When Returning Home Doesn't Feel Like Home

I have been posted abroad for over 13 years; in these years I’ve been in three different locations all within the United States. My last assignment was at our Embassy in Washington, and after spending almost eight years in intense, around the clock consular posts with its respective schedules, the change of pace and topics was a welcome change. However, just when I felt I had grasped the right balance between work and life, the opportunity of a promotion in Mexico surfaced, and combined with the fact I was due back in the following rotation, it was next to impossible to say no. You know you can get the call any moment, that’s “part of the job”, but you’re never prepared for it and it’ll never be easy to pick-up and “start” again. I’m heading back to my home country, but “home” has acquired a very different definition for me.  


Now, home is not only where my childhood memories were created, the place where I was born and where part of my family is; it's no longer the place I once envisioned of retiring or settling in. Home is now a feeling and sense of contentment that I have with the life I have created; it’s the opportunity I’ve had of discovering myself in different aspects of life, learning new things like rowing and playing rugby or catching a plane and having adventures with my sister who also lives abroad. And, being open about my sexual orientation in every aspect of my life. More importantly, home has distinctly become living and not working. Similarly, family now encompasses the friendships I’ve created at a later stage in life with people with whom I’ve shared this new sense of well-being and of recognizing that as much as we can be passionate about our jobs, what counts is what happens outside office hours. These are the people and relationships that have helped me rediscover myself and to visualize the type of person and life I want.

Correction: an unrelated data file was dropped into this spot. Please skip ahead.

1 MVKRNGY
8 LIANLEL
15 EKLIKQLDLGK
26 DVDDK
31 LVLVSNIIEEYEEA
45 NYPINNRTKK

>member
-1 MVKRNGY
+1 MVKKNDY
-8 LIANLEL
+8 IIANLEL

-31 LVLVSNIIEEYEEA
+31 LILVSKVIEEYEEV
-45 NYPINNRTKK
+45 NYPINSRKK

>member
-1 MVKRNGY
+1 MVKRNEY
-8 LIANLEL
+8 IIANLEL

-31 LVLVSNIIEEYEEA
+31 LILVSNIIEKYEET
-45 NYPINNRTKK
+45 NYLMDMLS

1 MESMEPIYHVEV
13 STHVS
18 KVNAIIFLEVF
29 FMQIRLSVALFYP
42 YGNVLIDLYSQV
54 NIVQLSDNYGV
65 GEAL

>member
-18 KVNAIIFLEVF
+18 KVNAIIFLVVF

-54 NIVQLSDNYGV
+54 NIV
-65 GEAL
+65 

Thus with this last transfer, it’s not only the physical relocation that generates a sense of instability, or the responsibilities of the new position in itself, but the feeling of leaving the you that finally made sense. I was living in the present, but started planning a solid future. Certainly the aspect of reconnecting with family and childhood friends is a unique gift that I am most grateful for and that I will certainly make the most of as I now have the opportunity to relive my hometown as an out lesbian, which will prove fascinating. Nonetheless, in the back of my mind, I can’t shake the feeling that I was content where I was, and this doesn’t only mean a location or post, but the person I was able to become. The challenge of having a new position with more responsibility is certainly a big factor and a tremendous challenge I’m ready to assume; but the main challenge is to find the balance between the diplomat I aspire to be, and the personal life I desire.  

Written by Vanessa, Mexican Foreign Service